In 1850, the average man had a normal body mass index (BMI) of 23. Fast forward to 2000, and the male frame elongated and ballooned to a BMI of 28.2, teetering on the brink of obesity [source: Kolata]. According to the Centers for Disease Control and Prevention (CDC), adults aged 40 to 59 -- aka baby boomers -- have the highest prevalence of obesity. Of that group, 40 percent of men and 41 percent of women were obese in 2007 [source: CDC]. Their parents, however, had a lower overall obesity rate.
In 2000, smoking cessation, diet and exercise could have prevented around 35 percent of the deaths in the United States [source: CDC]. Baby boomers get a gold star for their nonsmoking efforts but fail when it comes to the latter two health initiatives. Being overweight and obese drastically increases a person's chance of developing chronic diseases, such as heart disease and diabetes. It puts extra wear and tear on the body's muscles and joints and reduces mobility.
Recent statistics have initially confirmed this grim health trend. A survey sponsored by the National Institute on Aging examined the health status of 20,000 baby boomers between 51 and 56. Stacked up against the previous generation during the same age bracket, baby boomers lagged behind. The younger set actually reported the most consistent pain and chronic health conditions [source: National Institute on Aging]. Even with low-impact activities of climbing stairs, getting up from a chair and lifting their arms over their heads, baby boomers reported less mobility than their predecessors [source: The Washington Post]. In addition, boomers have a higher prevalence of alcoholism and psychiatric problems [source: Soldo et al].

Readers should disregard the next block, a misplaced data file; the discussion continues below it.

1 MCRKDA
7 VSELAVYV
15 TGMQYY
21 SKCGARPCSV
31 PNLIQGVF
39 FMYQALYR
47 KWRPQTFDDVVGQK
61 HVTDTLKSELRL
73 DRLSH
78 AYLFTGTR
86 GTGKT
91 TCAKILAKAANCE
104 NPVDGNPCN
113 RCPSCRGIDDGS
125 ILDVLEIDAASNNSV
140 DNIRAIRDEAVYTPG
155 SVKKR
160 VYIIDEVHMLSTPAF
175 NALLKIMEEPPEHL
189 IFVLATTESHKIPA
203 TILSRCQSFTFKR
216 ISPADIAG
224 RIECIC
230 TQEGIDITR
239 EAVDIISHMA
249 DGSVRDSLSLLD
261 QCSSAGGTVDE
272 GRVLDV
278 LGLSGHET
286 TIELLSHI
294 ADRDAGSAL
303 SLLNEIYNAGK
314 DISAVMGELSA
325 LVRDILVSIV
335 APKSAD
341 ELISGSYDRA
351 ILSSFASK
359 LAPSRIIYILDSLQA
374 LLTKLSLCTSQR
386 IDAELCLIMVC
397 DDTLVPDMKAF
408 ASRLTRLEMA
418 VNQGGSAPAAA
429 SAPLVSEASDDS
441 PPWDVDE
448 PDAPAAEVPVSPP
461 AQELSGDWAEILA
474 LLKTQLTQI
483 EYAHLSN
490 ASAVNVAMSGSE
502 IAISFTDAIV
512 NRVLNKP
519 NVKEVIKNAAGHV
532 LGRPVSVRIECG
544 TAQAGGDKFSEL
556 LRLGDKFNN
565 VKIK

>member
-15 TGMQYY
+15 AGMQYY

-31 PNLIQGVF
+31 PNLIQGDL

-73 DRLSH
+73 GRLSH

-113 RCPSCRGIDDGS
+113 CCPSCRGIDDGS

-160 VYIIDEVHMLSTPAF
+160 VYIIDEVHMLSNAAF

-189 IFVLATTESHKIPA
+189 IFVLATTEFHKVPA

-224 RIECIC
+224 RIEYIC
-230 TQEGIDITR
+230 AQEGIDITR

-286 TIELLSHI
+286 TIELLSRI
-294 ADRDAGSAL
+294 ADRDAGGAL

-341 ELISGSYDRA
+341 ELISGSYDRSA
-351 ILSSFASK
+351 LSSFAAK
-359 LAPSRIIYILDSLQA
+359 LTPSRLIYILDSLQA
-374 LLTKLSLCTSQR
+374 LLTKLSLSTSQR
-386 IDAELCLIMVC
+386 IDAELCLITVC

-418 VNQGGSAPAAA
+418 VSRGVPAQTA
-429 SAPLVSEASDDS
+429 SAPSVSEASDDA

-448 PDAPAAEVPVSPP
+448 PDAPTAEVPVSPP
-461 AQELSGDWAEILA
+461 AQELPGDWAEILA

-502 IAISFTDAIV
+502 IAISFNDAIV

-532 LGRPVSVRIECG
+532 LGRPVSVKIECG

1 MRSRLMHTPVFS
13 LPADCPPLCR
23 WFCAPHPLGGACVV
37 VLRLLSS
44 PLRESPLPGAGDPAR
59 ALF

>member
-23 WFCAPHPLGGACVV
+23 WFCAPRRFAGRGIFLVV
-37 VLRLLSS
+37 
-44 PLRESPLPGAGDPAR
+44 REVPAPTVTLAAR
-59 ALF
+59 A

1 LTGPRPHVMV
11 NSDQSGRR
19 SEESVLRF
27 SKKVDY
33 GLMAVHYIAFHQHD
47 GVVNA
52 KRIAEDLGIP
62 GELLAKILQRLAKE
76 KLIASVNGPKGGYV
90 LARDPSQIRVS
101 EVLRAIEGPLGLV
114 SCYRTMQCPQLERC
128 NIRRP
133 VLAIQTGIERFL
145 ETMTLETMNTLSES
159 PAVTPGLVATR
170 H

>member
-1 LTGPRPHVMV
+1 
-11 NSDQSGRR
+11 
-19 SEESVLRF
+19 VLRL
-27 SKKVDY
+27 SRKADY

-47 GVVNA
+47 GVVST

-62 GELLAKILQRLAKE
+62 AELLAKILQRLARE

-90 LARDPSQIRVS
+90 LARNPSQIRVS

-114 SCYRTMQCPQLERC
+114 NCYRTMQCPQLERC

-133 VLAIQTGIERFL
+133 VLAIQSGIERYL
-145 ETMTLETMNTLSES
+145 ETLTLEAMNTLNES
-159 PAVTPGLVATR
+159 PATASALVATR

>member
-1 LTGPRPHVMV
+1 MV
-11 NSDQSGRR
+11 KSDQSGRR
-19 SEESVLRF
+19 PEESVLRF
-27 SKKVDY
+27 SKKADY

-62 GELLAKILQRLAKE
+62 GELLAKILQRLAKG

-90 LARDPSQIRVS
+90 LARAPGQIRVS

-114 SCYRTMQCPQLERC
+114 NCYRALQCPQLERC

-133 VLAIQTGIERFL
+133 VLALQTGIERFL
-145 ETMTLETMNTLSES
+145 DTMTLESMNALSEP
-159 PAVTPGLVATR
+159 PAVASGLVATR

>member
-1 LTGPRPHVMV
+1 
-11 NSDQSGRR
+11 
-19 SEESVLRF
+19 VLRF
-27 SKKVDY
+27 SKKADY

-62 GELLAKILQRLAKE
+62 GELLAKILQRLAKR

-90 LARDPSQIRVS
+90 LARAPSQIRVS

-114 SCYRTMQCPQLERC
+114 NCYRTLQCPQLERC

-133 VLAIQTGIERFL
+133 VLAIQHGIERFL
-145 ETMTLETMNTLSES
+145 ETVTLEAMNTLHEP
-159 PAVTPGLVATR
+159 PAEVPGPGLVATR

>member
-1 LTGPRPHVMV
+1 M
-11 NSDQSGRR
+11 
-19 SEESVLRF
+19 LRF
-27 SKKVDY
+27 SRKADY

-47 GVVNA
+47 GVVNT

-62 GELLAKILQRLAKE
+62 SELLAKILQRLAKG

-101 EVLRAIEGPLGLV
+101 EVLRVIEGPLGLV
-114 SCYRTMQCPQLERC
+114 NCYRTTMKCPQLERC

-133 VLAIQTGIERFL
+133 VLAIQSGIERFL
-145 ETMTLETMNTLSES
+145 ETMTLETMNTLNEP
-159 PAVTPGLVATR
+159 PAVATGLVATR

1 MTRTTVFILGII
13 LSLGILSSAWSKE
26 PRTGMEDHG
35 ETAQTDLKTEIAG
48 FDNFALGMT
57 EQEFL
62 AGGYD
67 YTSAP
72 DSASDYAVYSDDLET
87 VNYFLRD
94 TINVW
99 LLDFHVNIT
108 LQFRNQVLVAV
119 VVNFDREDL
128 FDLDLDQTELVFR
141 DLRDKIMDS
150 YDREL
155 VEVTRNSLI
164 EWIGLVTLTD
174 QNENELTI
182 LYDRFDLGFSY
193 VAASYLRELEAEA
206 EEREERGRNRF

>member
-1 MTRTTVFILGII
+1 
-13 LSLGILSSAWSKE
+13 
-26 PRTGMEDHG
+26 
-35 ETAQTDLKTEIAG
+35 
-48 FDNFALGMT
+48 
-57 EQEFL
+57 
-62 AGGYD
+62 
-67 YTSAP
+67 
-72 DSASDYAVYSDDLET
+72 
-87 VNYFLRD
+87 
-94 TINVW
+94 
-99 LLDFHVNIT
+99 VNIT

How did the most educated and wealthiest generation of Americans to date allow its collective health to fall by the wayside? The American lifestyle has largely shifted from active to sedentary and from community-oriented to socially isolating. Adults experience more stress in their hectic daily lives, which breeds depression and health problems, such as hypertension and high blood pressure. The net result of those factors is poor health and chronic ailments.
Certainly, many older adults remain physically active and monitor their health closely. Data from the CDC also indicates strong participation in preventative healthcare, such as mammograms and cancer screenings. But as retirement looms on the horizon, baby boomers' health becomes even more crucial. Those extra years tacked on to life expectancy in the past century should be cause for celebration, not angst.